Tuesday, April 22, 2008

Eyes! Eyes! Eyes! partIII

My first impulse was to take a shot at them, and the I realized that it would be suicide to do so. Old Heinie could snipe us if we tried to leave our hole and and if we fired a shot he would know where we were. Then I wondered if the eyes belonged to a German scout who had made himself a listening post under the debris. But no man could possibly have wormed down between those crossed steel rails, and I was certain that the eyes did not belong to any sane person and certainly any German soldier would have given up our position. All at once a Heinie machine gun opened up and bullets were cracking and snapping over us for five or ten minutes. Pete was sure that Fritz had discovered us and begged me to throw a Mills bomb into the hole when the eyes returned.
I talked to him and quieted him but he kept whimpering every once in a while and pushing against me so that I could feel him shaking. That place was enough to try anyones nerves, but he got my goat and I talked to him harshly until he stopped his whimpering. I had the safety of my rifle released all the time, and a couple of Mills bombs ready to throw. A bunch of aeroplanes droned over us but there was no other sound. The machine gun had stopped firing as abruptly as it had began. The sun got fair over head and the heat was suffocating. Flies had come in clouds and they were all over the dead Heinie, at his wound, in his ears, clustering in his hair, and around those staring, ever watching eyes. A large dark rat appeared and approached the corpse and sniffed at and nibbled at the bloody bandage, all the while it too kept me in sight, watching with dull unintelligent eyes of it's own. I had taken all I could and had to shift over to the other side of the pit.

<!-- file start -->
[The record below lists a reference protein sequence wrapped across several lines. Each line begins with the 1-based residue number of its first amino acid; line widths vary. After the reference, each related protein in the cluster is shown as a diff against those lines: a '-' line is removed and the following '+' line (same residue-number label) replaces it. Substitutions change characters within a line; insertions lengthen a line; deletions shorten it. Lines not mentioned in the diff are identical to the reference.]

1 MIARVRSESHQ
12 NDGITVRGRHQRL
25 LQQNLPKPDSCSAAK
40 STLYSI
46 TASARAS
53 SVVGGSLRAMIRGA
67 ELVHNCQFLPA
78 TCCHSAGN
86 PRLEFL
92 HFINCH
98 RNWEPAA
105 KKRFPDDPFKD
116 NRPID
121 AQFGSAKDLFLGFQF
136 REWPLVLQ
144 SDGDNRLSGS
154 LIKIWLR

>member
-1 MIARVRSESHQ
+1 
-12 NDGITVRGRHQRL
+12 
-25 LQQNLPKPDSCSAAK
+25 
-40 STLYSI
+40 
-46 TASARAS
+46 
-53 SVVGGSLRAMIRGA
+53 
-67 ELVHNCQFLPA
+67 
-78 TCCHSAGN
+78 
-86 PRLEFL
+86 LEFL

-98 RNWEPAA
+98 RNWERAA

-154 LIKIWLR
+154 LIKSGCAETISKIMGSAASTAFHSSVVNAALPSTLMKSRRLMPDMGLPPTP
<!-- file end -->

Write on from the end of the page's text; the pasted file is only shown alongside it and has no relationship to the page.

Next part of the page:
Yet this was no relief. The eyes were there in the dark hole again! They appeared as if my glance had summoned them. For a full minute they stared into mine and I began to feel as if I were becoming mesmerized, then there was nothing but the void between the rails. I wondered if the sun was playing tricks with us, there was after all, heat waves dancing all over the wreckage. For a long time I watched the wreckage, but could only see the black gap.and was beginning to feel quite relieved, when once again the eyes appeared.
An hour went by. I had been looking at my watch every twenty minutes since morning. Sometimes the eyes were there sometimes they weren't. I was beginning to fear I would become as bad off as poor Pete. He wouldn't' take watch now, he just sat there huddled down in the hole making funny little noises like a hurt thing.
The sentry stayed on is plank and stared in his stolid way. He must have been tortured by the heat, but never moved but to regularly scratch himself. I ducked down beside Pete and tried to eat my ration of bread and cheese, but a feeling of nausea welled up inside again and I found I was quite unable and now unwilling to eat. Pete wouldn't even try he simply moaned and wanted to know how much longer we had to remain there. I stood up and those livid eyes beneath their rail seemed to jump up at me. It gave me such a queer sensation I immediately had to squat back down. When I rose up aain they were still there, and more malignant than ever. I Prodded Pete, "You get up and take a turn" I said as savagely as I could, "I'm tired of looking all the time."